In Raleigh, James Nichols says he wants to find God but he can’t find him in North Carolina. The convicted sex-offender was arrested when he tried to attend church because he is not allowed to be present on any property where children are present, such as in the church’s daycare center. It is only the latest in a series of cases that pit the freedom of religion against sex offender laws.
We have previously seen cases of sex offenders raising free exercise claims, here. As politicians impose wider and wider prohibitions on where sex offenders may live or work, ex-felons are having to live in forests and under bridges to avoid prohibited areas, here. In some cases these laws amount to virtual banishment by barring virtually every block in a given city, here.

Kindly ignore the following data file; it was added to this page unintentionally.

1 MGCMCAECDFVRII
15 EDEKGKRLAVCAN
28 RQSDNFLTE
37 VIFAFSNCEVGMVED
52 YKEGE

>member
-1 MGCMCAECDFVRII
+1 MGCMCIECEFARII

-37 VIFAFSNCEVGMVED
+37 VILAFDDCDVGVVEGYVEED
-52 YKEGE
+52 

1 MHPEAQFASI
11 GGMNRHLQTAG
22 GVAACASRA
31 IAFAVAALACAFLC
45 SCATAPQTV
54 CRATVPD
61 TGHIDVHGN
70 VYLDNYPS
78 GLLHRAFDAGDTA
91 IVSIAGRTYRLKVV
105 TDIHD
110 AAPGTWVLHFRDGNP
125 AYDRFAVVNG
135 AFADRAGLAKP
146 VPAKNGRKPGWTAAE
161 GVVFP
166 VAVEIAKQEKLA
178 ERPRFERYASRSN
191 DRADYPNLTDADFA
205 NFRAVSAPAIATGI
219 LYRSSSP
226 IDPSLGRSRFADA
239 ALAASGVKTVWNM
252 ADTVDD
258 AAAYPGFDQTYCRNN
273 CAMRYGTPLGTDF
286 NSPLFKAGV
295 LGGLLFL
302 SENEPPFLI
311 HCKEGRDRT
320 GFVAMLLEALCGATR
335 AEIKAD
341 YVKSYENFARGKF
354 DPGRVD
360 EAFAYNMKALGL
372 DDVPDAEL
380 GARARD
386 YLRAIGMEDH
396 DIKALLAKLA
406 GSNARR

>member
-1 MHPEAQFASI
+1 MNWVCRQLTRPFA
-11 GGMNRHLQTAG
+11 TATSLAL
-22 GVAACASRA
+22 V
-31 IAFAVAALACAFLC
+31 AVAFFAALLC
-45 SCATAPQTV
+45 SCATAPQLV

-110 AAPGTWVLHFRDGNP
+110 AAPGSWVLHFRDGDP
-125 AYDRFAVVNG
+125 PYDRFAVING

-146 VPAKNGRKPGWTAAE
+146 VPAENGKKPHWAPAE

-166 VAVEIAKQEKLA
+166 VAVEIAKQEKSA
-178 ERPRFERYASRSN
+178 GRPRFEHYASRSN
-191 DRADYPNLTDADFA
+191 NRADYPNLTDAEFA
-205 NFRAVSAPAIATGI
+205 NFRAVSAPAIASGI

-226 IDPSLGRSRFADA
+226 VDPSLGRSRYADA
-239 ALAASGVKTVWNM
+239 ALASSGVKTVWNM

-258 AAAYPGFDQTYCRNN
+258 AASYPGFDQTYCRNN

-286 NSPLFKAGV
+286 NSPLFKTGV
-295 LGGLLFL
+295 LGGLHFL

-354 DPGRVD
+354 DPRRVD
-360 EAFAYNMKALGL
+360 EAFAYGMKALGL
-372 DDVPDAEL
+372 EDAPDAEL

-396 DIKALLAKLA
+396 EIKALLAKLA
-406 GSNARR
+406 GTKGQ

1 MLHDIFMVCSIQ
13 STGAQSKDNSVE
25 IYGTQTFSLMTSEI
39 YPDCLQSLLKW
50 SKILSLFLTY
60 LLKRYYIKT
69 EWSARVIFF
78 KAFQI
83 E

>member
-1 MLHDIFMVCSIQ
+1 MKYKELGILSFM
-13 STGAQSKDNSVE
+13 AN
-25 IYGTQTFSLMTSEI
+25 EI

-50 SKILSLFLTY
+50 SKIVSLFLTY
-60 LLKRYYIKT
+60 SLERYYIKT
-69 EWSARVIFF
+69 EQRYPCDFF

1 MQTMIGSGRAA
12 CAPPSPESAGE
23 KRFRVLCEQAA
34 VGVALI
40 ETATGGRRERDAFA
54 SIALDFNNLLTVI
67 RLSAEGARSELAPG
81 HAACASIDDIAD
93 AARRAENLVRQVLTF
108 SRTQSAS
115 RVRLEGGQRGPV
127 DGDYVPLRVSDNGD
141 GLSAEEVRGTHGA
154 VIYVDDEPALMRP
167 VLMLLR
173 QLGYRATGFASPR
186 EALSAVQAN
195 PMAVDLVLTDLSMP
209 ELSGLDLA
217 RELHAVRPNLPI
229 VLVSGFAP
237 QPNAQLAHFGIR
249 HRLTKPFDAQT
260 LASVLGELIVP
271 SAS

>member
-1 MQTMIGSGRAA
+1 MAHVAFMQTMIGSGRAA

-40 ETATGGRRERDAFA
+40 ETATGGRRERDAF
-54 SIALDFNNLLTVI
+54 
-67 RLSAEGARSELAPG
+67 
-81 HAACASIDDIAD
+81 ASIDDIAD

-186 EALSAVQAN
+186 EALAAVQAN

To add to the problems, states have been defining sex offender to include a wide array of offenses, including consensual acts between teenagers, here.
Nichols, 31, was convicted twice of indecent liberties with a teen girl and again in 2003 for attempted second-degree rape. He is barred under a law that bars his being within 300 feet of any place intended primarily for the use, care or supervision of minors among other geographic limitations. Thirty-six states establish such prohibited zones. He was arrested after attending Sunday services at the Moncure Baptist Church.
State legislators are unapologetic. Democratic state Sen. David Hoyle, who sponsored the law insists, “I’m not denying him the right to go to church. He denied himself that . . . If they are a convicted pedophile, they have given up a lot of their rights.” I would have thought that politicians would want offenders to find God and seek a moral lifestyle.
These cases will present a fascinating challenge under the free exercise clause and could impose some limitations on the current rush to expand prohibited zones for ex-offenders.
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